US flip-flopping on its Middle East policy shows a severe lack of understanding of the region and negligence for its allies’ national security interests.
The Trump administration is all over the map when it comes to US foreign policy. The White House’s constant unpredictability sends shockwaves worldwide with Trump’s tweets from December about the US military withdrawing from Syria being a salient example.
This week, top administration officials are busy travelling the Middle East in a grand effort to ensure Washington’s friends that the US remains committed to defeating the so-called Islamic State (Daesh), pushing back against Iran, and protecting American allies. But not all of America’s allies are taking much comfort in rhetoric from Secretary of State Mike Pompeo and national security advisor John Bolton.
Clearly, the US administration has a major credibility crisis that is undermining Washington’s vital interests in the global arena with the conflict in Syria being a case in point.
On January 8, Turkey’s President Recep Tayyip Erdogan strongly rejectedBolton’s statement made one day earlier in Israel. Erdogan declared that Bolton made a “serious mistake” by pledging to ensure Ankara’s nonaggression against “the Kurds” following the US military’s planned withdrawal from northern Syria.
Of course, by saying the “Kurds”, Bolton was only referring to the US-backed militia, the People’s Protection Units (YPG), the Syrian branch of the PKK terrorist group, which has been governing parts of northern Syria since July 2012 and receiving American support since 2014/2015.
Erdogan’s blunt words, made from a Justice and Development Party (AK Party) parliamentary group meeting at the Grand National Assembly in Turkey’s capital, signal Ankara’s growing unease in response to signs that the US may be walking back on plans to withdraw its forces from northern Syria, as Trump announced last month.
Moreover, the Turkish president’s rebuke of Bolton’s statement was about communicating to the Trump administration that Ankara perceives the American leadership’s language to be incredibly insensitive to Turkey’s national security interests at a time in which Ankara is considering possible military action in northern Syria to combat the YPG. Several days prior, Pompeo’s “don’t slaughter the Kurds” remarks also prompted a similar response from Ankara.
The continued use of this language from top Trump administration officials irks Turkey’s tremendously and convinces officials in Ankara that the US remains out of touch with Turkey’s national security dilemmas.
Bolton’s words that Turkey should avoid waging military operations that are “not fully coordinated with and agreed to by the United States at a minimum, so they don’t endanger our troops” strongly imply that the US-YPG partnership may continue to be a long lasting issue of contention in Ankara-Washington relations despite healthy improvements in other areas of bilateral affairs beginning in late 2018.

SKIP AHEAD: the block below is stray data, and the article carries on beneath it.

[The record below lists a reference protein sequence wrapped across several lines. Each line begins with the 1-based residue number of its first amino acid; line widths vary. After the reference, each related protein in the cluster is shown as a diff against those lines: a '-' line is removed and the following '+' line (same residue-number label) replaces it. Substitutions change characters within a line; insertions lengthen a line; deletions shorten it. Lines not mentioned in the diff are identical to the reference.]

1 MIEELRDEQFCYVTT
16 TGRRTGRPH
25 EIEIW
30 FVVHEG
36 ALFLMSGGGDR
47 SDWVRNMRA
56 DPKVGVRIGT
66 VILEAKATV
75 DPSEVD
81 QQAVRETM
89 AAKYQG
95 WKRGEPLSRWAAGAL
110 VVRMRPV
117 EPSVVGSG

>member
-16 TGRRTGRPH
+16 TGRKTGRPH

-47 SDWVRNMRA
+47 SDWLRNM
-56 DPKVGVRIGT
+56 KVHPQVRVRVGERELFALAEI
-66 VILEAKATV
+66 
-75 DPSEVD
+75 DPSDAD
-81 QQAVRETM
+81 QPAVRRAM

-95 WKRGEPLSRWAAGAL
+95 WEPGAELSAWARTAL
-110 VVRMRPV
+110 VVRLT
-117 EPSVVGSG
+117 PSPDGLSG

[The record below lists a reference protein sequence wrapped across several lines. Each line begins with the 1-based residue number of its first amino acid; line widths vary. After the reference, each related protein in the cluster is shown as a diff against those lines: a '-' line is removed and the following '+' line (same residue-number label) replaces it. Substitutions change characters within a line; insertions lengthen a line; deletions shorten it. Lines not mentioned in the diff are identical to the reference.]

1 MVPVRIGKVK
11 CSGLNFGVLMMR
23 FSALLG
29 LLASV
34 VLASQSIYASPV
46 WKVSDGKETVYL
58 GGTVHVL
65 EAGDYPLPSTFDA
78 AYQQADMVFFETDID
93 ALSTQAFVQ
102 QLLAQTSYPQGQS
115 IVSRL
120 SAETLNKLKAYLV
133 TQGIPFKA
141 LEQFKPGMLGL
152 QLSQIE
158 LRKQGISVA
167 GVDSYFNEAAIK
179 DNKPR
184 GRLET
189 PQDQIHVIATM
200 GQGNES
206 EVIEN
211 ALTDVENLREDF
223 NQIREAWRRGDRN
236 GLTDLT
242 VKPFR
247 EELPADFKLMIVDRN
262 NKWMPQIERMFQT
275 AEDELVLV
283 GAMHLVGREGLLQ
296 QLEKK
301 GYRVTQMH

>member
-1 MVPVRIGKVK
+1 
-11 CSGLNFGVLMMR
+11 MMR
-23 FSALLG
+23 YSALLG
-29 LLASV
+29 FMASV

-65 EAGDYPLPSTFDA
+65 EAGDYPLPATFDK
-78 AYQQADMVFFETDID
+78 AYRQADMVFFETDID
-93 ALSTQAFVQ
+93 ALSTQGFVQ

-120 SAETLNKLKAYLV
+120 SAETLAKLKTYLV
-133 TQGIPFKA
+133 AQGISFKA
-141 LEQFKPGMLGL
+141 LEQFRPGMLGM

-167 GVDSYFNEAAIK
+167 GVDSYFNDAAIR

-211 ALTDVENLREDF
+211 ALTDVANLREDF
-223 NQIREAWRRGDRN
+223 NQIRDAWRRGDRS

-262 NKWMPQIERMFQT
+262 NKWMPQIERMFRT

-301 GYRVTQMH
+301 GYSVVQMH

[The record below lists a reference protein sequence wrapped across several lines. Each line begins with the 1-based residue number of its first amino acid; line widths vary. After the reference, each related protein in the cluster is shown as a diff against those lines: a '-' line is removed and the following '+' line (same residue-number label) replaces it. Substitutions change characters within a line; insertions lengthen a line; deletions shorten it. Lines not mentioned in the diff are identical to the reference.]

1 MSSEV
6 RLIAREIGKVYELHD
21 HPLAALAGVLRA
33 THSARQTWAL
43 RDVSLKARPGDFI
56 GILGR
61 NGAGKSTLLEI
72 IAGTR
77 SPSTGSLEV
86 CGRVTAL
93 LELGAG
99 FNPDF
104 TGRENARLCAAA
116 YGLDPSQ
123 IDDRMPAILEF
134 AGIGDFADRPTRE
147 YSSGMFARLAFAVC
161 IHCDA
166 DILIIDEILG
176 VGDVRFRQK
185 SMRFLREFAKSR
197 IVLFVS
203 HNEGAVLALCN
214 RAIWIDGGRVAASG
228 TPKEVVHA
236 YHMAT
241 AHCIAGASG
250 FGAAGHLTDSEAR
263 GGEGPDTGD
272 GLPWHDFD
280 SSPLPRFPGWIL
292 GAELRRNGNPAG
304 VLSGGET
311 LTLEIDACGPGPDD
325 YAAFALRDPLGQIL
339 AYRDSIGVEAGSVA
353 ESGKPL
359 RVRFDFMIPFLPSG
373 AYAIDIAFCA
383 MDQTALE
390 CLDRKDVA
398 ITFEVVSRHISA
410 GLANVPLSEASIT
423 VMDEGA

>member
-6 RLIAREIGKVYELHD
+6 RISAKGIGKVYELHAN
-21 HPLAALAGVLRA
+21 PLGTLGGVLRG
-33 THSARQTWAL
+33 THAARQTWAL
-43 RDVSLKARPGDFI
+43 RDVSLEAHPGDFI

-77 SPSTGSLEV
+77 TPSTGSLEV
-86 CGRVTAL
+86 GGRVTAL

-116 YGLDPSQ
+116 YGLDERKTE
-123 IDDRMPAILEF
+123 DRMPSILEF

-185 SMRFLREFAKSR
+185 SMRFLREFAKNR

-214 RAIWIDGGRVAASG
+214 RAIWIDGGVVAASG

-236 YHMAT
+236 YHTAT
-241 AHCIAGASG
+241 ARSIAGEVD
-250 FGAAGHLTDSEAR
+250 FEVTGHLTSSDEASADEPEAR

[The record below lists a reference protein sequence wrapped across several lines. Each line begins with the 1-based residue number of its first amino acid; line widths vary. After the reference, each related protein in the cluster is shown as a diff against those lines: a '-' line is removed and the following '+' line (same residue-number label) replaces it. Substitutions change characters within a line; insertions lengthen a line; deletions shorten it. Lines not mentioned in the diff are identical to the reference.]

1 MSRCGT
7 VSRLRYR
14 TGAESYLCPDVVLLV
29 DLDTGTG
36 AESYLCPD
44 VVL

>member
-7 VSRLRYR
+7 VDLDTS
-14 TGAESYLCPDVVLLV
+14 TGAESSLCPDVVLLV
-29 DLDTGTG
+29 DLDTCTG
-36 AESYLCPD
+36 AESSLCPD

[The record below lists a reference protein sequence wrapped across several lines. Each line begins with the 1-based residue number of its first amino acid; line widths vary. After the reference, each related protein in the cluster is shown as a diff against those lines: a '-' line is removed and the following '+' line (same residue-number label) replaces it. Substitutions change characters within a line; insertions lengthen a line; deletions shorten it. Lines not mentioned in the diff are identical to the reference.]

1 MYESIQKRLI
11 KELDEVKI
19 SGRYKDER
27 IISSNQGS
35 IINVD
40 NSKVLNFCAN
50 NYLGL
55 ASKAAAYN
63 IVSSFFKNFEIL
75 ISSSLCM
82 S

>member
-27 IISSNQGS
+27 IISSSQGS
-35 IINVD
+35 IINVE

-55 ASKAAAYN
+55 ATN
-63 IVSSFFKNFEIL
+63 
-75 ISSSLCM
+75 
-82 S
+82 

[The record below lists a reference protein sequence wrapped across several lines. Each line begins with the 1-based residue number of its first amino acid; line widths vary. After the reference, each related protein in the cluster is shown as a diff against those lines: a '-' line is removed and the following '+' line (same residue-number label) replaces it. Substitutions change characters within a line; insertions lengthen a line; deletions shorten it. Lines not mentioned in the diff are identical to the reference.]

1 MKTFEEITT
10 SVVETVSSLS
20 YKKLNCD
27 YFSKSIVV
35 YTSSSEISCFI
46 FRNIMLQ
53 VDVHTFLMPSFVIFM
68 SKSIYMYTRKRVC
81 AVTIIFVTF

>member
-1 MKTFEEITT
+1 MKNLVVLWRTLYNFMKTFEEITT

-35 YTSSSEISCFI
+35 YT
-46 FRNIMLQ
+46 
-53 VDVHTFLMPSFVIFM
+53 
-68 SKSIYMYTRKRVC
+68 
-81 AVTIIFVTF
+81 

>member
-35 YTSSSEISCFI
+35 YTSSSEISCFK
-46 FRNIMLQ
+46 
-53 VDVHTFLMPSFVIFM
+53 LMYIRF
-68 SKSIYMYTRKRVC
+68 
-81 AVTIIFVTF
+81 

Like all states in the region, Turkey finds the Trump administration’s Syria policies to be extremely confusing. Ever since Trump’s presidency began, one seemingly consistent aspect of the administration’s approach to the Middle East was a constant focus on Iran’s malign conduct and the need for Washington and allies to counter Tehran’s regional influence. Yet, the president’s remark that Iran can do as it pleases in Syria completely contradicted Trump’s past statements about challenging the Islamic Republic’s ambitions in Syria.
Doubtless, despite the US administration’s flip-flopping and lack of a cohesive and realistic vision for Washington’s Middle East foreign policy, Turkey will use Bolton’s visit to Ankara as an opportunity to stress Turkey’s major concerns.
As articulated in Erdogan’s latest New York Times opinion piece, Turkey’s government is firm when it assures the world that it’s prepared to shoulder the heavy burdens of responsibility when it comes to dealing with the dangers posed by Daesh’s remnants. In contrast to other US allies, Turkey can point to major sacrifices it has made in the struggle against Daesh in Syria, which Erdogan did when referencing the bloody Al Bab campaign of 2016/2017 in his New York Times article.
A critical point that Turkey will continue emphasising to Trump administration officials is that the Turkish leadership accepts the challenges of working with partners in Syria and beyond to ensure that the conditions which once gave rise to Daesh will not reemerge, and that only through state-building and reconstruction of the destroyed country can lasting peace and stability return to Syria following the US military’s withdrawal.
“Turkey proposes a comprehensive strategy to eliminate the root causes of radicalisation”, wrote Erdogan. “We want to ensure that citizens do not feel disconnected from government, terrorist groups do not get to prey on the grievances of local communities and ordinary people can count on a stable future.”
Unquestionably, as Turkey intends to coordinate closely with Washington vis-a-vis Syria amid the planned US military withdrawal, confusing messages from the White House will continue to unsettle Ankara.
To be sure, America’s foreign policy in the Trumpian era is unprecedented and dangerous in countless ways, particularly with respect this new dynamic in which Washington’s allies are not sure whether America’s Commander-in-Chief, Secretary of State, Pentagon chief, or the president’s top advisers genuinely speak on behalf of the US government.
As Turkey makes plans for dealing with security challenges that may emerge following the US troop withdrawal, there must be constant guessing in Ankara about which US officials should be believed versus ignored when statements from Trump’s administration become contradictory, as they frequently do.